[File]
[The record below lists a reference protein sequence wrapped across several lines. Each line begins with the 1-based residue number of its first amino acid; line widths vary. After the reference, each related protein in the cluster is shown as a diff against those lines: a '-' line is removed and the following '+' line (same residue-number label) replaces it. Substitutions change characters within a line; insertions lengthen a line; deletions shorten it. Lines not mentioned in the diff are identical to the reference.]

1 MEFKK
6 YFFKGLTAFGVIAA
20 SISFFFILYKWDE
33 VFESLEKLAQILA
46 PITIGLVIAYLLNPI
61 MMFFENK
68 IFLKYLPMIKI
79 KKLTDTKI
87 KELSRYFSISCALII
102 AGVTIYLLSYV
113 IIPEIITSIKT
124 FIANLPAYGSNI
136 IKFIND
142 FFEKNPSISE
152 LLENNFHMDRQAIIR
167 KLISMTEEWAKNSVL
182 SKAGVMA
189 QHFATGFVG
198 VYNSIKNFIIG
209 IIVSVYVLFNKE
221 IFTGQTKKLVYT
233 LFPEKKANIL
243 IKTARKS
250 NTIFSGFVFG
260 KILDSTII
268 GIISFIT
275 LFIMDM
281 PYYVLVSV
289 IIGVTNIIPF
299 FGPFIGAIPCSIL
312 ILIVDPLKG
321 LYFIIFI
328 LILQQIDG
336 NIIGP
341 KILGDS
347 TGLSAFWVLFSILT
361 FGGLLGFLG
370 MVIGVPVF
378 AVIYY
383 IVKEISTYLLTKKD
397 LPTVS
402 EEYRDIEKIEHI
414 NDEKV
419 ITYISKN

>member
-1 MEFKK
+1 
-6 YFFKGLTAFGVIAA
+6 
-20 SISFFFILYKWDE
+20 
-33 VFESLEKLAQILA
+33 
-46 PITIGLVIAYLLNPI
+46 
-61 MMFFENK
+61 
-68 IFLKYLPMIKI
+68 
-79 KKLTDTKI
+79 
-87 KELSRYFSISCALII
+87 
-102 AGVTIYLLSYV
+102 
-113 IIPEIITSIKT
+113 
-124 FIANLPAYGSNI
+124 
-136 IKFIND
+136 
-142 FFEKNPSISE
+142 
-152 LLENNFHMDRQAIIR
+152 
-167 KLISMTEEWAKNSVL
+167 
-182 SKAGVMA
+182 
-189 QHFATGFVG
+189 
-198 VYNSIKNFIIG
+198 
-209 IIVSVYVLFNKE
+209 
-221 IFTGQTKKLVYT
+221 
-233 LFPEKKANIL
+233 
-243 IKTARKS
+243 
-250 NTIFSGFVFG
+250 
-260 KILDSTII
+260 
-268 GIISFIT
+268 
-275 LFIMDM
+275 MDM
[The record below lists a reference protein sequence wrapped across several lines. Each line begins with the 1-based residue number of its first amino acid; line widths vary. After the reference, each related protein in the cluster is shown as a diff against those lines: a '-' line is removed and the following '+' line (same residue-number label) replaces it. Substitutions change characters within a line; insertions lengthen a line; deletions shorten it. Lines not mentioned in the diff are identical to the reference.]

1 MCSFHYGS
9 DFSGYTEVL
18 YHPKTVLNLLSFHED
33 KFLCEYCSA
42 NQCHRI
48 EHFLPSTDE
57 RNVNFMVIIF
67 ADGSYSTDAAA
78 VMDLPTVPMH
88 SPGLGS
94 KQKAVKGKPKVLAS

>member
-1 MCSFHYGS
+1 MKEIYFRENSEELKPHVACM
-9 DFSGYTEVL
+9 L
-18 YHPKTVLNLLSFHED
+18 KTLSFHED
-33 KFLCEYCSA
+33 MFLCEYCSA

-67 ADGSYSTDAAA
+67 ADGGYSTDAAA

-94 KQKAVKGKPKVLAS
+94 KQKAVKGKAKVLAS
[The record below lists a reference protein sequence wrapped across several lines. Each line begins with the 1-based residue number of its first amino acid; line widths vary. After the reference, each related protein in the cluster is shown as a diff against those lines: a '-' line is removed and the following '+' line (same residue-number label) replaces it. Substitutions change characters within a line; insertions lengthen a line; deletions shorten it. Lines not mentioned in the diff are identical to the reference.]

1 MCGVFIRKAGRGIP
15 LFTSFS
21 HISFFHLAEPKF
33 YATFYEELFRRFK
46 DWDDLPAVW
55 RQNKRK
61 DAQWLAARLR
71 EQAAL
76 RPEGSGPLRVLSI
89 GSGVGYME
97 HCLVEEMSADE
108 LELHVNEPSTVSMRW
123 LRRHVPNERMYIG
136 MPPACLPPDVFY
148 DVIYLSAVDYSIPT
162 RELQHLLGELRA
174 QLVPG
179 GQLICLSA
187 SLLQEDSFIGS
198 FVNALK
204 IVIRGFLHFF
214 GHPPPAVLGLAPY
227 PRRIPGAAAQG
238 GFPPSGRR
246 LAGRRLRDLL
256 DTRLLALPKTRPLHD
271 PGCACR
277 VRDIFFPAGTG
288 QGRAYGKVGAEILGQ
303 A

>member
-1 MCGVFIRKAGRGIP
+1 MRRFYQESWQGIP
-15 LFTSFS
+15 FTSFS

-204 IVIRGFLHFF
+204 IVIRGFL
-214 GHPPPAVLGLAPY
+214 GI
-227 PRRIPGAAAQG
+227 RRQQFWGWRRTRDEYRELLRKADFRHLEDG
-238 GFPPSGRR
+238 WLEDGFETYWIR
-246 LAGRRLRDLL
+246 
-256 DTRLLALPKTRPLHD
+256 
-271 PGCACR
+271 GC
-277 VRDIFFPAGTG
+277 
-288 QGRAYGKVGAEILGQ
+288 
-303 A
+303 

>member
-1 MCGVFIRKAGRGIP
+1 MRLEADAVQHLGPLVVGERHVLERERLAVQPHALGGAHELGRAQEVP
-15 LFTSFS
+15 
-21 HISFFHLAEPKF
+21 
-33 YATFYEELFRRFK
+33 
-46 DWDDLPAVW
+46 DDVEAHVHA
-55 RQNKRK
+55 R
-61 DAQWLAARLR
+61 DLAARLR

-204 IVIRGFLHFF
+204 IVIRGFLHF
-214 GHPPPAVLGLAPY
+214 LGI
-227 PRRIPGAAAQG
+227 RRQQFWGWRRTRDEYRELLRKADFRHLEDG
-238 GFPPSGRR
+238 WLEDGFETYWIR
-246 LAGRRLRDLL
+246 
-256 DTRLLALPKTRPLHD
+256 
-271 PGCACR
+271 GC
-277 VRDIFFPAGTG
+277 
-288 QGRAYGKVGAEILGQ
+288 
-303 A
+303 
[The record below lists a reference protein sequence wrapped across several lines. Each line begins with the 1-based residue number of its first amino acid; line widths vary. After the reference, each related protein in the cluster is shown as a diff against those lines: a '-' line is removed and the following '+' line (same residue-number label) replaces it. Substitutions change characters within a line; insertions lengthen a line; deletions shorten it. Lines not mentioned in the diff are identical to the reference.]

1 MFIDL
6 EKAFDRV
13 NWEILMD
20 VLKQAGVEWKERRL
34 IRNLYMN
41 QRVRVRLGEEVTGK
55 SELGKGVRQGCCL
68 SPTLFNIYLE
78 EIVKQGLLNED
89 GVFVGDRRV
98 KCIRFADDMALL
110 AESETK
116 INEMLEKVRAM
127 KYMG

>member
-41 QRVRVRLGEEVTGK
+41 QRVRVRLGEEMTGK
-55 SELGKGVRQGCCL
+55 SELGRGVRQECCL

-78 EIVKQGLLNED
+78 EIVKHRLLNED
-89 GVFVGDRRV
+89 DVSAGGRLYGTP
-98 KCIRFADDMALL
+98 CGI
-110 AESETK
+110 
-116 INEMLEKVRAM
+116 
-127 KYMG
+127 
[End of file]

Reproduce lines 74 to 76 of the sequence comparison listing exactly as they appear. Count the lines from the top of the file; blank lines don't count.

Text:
+142 
-152 LLENNFHMDRQAIIR
+152 